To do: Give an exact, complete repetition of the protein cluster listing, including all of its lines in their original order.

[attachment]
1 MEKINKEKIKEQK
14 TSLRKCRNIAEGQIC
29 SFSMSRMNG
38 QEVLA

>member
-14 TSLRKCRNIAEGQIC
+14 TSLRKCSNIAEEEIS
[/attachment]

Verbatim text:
1 MEKINKEKIKEQK
14 TSLRKCRNIAEGQIC
29 SFSMSRMNG
38 QEVLA

>member
-14 TSLRKCRNIAEGQIC
+14 TSLRKCSNIAEEEIS